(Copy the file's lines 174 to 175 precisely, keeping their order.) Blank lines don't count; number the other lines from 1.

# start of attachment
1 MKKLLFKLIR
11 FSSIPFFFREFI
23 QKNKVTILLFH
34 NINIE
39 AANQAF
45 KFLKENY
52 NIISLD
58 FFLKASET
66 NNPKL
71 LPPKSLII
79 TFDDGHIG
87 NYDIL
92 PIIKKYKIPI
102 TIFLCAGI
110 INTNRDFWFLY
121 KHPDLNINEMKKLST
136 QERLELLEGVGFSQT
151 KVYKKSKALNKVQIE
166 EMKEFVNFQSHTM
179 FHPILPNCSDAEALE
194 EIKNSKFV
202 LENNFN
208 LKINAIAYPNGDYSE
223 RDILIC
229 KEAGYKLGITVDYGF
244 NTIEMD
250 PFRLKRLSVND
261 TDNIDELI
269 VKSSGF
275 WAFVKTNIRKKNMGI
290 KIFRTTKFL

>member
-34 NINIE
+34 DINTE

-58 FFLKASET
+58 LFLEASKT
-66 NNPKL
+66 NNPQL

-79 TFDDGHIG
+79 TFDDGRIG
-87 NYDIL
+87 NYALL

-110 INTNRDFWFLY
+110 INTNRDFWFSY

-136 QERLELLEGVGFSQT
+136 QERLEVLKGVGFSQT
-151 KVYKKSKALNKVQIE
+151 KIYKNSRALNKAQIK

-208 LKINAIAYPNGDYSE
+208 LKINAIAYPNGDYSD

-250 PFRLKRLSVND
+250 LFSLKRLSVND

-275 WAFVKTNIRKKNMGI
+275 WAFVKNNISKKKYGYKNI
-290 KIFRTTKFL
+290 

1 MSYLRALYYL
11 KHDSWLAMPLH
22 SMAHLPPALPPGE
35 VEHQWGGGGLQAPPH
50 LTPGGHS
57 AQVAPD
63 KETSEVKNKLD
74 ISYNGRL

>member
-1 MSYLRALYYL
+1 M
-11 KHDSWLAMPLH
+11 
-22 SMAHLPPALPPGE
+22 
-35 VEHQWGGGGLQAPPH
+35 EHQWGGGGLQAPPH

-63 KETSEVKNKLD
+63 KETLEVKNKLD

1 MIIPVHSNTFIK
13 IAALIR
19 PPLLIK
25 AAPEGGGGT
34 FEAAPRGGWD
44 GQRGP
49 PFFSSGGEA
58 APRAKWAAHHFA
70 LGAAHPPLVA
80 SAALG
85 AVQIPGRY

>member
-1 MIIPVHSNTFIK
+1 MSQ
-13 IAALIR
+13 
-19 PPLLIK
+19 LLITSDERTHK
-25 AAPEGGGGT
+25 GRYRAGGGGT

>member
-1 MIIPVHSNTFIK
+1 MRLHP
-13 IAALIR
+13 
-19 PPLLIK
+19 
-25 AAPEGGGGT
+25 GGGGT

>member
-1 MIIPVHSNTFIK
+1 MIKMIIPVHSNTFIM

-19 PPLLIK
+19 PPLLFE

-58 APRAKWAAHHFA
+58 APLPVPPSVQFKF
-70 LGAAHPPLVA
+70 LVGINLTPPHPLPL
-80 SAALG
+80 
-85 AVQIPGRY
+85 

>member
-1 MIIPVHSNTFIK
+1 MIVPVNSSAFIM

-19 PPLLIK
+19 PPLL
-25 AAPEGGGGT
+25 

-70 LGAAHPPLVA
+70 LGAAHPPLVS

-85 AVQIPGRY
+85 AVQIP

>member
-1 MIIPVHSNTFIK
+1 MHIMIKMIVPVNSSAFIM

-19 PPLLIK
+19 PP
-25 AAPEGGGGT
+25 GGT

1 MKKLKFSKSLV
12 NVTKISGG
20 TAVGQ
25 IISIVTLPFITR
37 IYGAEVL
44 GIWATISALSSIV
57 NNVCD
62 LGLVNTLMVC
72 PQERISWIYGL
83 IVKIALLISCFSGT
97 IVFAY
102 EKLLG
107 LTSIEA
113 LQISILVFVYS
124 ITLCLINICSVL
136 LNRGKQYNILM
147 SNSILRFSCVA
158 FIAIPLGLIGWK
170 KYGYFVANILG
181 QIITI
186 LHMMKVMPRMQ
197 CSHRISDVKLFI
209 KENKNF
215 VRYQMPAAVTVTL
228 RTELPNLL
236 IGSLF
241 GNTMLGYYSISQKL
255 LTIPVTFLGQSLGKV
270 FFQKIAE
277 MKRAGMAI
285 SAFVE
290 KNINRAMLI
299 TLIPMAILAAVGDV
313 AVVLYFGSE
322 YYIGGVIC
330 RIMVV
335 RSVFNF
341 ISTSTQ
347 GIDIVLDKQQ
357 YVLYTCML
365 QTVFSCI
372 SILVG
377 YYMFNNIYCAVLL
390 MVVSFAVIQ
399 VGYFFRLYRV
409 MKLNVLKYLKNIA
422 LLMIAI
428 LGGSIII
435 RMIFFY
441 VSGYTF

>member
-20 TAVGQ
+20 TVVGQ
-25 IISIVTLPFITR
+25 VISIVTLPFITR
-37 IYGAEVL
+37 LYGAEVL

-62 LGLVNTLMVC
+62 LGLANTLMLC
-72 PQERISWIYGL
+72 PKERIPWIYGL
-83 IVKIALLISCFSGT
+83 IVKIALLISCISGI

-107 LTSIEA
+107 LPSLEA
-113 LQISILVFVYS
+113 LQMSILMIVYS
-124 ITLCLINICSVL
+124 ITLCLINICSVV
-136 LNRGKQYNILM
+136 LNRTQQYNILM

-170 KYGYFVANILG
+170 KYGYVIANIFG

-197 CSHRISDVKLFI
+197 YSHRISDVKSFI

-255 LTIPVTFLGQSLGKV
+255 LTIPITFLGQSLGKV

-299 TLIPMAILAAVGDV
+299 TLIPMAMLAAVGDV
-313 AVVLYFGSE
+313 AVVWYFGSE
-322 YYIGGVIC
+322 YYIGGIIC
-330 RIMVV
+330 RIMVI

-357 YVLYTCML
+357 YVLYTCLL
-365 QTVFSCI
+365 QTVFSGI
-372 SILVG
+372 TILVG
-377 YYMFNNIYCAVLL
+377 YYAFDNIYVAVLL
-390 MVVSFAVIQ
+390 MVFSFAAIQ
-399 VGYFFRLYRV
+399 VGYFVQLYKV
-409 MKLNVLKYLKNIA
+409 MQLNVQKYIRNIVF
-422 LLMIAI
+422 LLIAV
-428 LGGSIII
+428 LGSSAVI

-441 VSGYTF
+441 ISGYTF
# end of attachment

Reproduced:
347 GIDIVLDKQQ
357 YVLYTCML